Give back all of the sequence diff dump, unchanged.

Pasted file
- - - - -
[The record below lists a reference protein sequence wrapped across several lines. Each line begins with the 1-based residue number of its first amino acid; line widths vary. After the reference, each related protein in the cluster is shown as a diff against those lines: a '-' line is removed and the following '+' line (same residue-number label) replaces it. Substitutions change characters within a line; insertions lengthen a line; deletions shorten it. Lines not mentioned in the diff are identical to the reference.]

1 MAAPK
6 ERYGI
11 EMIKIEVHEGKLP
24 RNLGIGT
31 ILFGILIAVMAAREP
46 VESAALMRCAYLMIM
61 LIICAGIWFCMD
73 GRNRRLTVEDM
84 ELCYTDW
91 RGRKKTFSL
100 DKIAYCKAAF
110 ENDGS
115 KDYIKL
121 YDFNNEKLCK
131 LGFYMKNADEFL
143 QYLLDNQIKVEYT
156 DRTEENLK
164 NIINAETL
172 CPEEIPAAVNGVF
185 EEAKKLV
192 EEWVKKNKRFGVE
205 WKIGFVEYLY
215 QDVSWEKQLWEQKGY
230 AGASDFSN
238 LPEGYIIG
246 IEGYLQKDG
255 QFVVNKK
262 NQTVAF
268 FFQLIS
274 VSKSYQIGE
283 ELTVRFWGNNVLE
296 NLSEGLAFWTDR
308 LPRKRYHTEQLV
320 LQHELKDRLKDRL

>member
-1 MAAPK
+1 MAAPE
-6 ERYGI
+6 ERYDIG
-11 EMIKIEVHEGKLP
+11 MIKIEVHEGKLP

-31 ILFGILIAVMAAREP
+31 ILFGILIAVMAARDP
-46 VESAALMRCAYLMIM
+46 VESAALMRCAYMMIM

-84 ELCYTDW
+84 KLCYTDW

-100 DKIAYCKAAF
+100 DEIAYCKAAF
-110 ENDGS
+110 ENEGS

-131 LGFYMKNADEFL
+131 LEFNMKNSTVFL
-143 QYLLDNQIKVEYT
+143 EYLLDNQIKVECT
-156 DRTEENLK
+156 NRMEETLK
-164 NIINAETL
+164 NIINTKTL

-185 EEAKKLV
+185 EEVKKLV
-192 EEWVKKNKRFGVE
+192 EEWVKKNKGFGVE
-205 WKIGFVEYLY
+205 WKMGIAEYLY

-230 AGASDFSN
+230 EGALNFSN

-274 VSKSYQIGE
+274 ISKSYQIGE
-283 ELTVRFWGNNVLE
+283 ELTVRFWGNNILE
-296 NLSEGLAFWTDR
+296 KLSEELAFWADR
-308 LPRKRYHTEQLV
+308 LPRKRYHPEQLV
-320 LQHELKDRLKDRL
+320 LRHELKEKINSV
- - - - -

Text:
[The record below lists a reference protein sequence wrapped across several lines. Each line begins with the 1-based residue number of its first amino acid; line widths vary. After the reference, each related protein in the cluster is shown as a diff against those lines: a '-' line is removed and the following '+' line (same residue-number label) replaces it. Substitutions change characters within a line; insertions lengthen a line; deletions shorten it. Lines not mentioned in the diff are identical to the reference.]

1 MAAPK
6 ERYGI
11 EMIKIEVHEGKLP
24 RNLGIGT
31 ILFGILIAVMAAREP
46 VESAALMRCAYLMIM
61 LIICAGIWFCMD
73 GRNRRLTVEDM
84 ELCYTDW
91 RGRKKTFSL
100 DKIAYCKAAF
110 ENDGS
115 KDYIKL
121 YDFNNEKLCK
131 LGFYMKNADEFL
143 QYLLDNQIKVEYT
156 DRTEENLK
164 NIINAETL
172 CPEEIPAAVNGVF
185 EEAKKLV
192 EEWVKKNKRFGVE
205 WKIGFVEYLY
215 QDVSWEKQLWEQKGY
230 AGASDFSN
238 LPEGYIIG
246 IEGYLQKDG
255 QFVVNKK
262 NQTVAF
268 FFQLIS
274 VSKSYQIGE
283 ELTVRFWGNNVLE
296 NLSEGLAFWTDR
308 LPRKRYHTEQLV
320 LQHELKDRLKDRL

>member
-1 MAAPK
+1 MAAPE
-6 ERYGI
+6 ERYDIG
-11 EMIKIEVHEGKLP
+11 MIKIEVHEGKLP

-31 ILFGILIAVMAAREP
+31 ILFGILIAVMAARDP
-46 VESAALMRCAYLMIM
+46 VESAALMRCAYMMIM

-84 ELCYTDW
+84 KLCYTDW

-100 DKIAYCKAAF
+100 DEIAYCKAAF
-110 ENDGS
+110 ENEGS

-131 LGFYMKNADEFL
+131 LEFNMKNSTVFL
-143 QYLLDNQIKVEYT
+143 EYLLDNQIKVECT
-156 DRTEENLK
+156 NRMEETLK
-164 NIINAETL
+164 NIINTKTL

-185 EEAKKLV
+185 EEVKKLV
-192 EEWVKKNKRFGVE
+192 EEWVKKNKGFGVE
-205 WKIGFVEYLY
+205 WKMGIAEYLY

-230 AGASDFSN
+230 EGALNFSN

-274 VSKSYQIGE
+274 ISKSYQIGE
-283 ELTVRFWGNNVLE
+283 ELTVRFWGNNILE
-296 NLSEGLAFWTDR
+296 KLSEELAFWADR
-308 LPRKRYHTEQLV
+308 LPRKRYHPEQLV
-320 LQHELKDRLKDRL
+320 LRHELKEKINSV